By the time the band ripped through the effervescent "Richard II or Extraordinary Popular Dimensions and the Madness of Crowds (Responsible Hate Anthem)" with an exhausting, exhaustive fury, my age and atrophied stamina had gotten the best of me. I stepped out of the pit, drenched in sweat both mine and foreign, and stood under an air conditioning vent to recover. The timing was perfect; though "A Pot In Which To Piss" has its moment of moshing frenzy, the show took a much needed breath for about 45 minutes while the slower middle third of the album played out. Stickles also did an extended bit in which he talked to a "bartender" on the side of the stage about his life in a faux-drunken monologue that led friend of the program Lindsey Adler to say he was giving off "worst boyfriend you'll ever have" energy.

That endless interlude—the weakest part of the show, but also one that shows how much Stickles has grown in the years I've been away from his shows; 2012 Stickles would have never done it, I think—gave me just enough time to get one last burst of energy. Mostly, I didn't want to miss a moment like the one at the end of "To Old Friends And New," a beautiful song about loving the ones you love despite or even because of their flaws. Its climactic lyrics are an affirmation of the choices we make, and the entire crowd sang along like it was life-or-death: "It's alright, the way that you live, it's alright, the way that you live." I wish I had been there with them.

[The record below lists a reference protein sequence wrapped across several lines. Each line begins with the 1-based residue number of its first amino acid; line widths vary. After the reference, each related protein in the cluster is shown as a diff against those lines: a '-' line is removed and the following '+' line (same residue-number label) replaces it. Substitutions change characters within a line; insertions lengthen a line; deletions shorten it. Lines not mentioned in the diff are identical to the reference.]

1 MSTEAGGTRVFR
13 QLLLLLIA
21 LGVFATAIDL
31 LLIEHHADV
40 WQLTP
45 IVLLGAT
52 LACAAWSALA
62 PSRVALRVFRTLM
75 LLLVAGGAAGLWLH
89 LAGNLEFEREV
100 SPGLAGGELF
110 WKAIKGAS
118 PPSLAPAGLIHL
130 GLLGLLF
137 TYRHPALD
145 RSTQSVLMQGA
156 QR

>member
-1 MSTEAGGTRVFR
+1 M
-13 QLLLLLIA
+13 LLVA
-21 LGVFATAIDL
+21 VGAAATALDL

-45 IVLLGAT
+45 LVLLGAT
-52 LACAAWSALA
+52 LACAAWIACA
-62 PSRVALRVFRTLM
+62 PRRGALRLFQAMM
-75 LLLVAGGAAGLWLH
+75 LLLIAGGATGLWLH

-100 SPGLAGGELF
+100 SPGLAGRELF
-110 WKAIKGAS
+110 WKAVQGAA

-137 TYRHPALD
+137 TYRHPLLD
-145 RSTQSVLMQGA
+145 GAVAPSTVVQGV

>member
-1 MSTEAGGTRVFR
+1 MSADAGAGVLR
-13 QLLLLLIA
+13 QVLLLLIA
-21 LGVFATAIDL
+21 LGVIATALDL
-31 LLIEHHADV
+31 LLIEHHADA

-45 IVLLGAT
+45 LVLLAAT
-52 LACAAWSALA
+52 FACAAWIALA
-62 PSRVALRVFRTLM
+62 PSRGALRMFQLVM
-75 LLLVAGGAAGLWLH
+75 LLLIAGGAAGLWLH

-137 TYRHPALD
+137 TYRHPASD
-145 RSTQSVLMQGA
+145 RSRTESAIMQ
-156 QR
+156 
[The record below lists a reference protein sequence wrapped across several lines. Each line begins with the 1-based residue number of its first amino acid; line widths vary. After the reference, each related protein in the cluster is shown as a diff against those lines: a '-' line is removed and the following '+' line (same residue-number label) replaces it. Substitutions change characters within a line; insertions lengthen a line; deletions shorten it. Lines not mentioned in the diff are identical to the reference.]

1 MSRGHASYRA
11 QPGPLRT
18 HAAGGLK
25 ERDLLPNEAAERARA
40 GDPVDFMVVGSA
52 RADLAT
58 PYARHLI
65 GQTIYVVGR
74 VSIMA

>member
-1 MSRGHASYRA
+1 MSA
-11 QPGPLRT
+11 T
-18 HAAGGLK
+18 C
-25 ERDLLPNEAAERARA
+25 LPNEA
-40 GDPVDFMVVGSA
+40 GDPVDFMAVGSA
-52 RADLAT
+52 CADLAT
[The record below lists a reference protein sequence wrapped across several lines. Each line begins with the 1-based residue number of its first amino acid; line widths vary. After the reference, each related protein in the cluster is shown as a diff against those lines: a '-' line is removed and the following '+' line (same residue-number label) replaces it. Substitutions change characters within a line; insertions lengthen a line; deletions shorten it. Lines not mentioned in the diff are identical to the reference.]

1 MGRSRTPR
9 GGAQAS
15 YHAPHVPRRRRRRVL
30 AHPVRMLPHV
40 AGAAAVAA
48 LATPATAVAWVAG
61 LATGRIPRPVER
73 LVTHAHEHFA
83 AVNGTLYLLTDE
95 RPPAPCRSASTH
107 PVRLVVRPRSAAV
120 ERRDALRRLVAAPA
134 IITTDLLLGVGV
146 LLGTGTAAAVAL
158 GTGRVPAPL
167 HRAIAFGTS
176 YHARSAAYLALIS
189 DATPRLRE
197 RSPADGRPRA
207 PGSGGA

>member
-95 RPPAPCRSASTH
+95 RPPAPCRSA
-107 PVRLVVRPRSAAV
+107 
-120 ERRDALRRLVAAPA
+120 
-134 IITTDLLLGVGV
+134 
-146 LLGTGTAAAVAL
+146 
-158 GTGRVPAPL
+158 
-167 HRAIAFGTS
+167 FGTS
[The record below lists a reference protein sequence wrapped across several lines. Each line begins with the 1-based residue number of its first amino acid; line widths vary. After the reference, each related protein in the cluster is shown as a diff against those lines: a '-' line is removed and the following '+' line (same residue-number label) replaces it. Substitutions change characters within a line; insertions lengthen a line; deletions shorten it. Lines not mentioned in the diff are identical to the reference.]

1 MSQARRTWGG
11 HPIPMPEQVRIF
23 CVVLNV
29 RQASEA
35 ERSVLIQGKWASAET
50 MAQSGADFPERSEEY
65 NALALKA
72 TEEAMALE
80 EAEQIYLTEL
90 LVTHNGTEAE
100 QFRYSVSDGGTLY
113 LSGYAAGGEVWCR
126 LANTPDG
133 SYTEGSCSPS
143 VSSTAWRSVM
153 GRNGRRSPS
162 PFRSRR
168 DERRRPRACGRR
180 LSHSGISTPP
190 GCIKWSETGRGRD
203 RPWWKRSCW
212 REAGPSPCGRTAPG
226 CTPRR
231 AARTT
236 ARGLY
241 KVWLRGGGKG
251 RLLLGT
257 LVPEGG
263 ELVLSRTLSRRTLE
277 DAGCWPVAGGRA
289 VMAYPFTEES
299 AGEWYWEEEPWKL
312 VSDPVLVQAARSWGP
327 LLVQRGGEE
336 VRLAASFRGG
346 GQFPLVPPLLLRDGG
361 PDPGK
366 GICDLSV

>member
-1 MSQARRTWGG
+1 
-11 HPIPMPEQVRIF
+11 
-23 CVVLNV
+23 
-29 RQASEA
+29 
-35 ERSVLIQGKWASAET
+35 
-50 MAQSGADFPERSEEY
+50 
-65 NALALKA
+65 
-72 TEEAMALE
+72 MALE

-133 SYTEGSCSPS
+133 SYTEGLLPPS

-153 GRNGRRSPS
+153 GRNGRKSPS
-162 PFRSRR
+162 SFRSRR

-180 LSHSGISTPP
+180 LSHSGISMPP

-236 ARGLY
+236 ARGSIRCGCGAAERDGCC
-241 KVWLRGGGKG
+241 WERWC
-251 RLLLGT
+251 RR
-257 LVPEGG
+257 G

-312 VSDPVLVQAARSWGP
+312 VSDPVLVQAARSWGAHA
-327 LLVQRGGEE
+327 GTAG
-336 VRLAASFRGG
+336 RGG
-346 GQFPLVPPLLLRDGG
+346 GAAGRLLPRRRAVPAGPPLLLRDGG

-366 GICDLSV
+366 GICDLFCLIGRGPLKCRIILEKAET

As that song faded out, I made my move, diving back into the mass of humanity for "...And Ever," a bouncier reprise of "Titus Andronicus Forever," and the grand climax that is "The Battle of Hampton Roads." I don't expect anyone unfamiliar with the band to listen to that 14-minute song right now, but it might help you to know that it goes from a fast-spoken diatribe to a bagpipe-laden coda, with guitar solos on top of guitar solos, and that it is also objectively even more over-the-top than that description makes it sound. This was the moment I had waited for for so long. It led me, in a fit of ecstatic hysteria, to scream "I love you all!" to my fellow pit-goers. I got a few exhausted chuckles in return. I regret nothing.